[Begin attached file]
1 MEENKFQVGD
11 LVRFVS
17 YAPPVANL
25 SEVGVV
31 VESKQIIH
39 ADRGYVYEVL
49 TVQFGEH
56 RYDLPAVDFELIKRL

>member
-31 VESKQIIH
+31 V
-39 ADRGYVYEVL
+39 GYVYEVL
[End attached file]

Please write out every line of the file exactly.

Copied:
1 MEENKFQVGD
11 LVRFVS
17 YAPPVANL
25 SEVGVV
31 VESKQIIH
39 ADRGYVYEVL
49 TVQFGEH
56 RYDLPAVDFELIKRL

>member
-31 VESKQIIH
+31 V
-39 ADRGYVYEVL
+39 GYVYEVL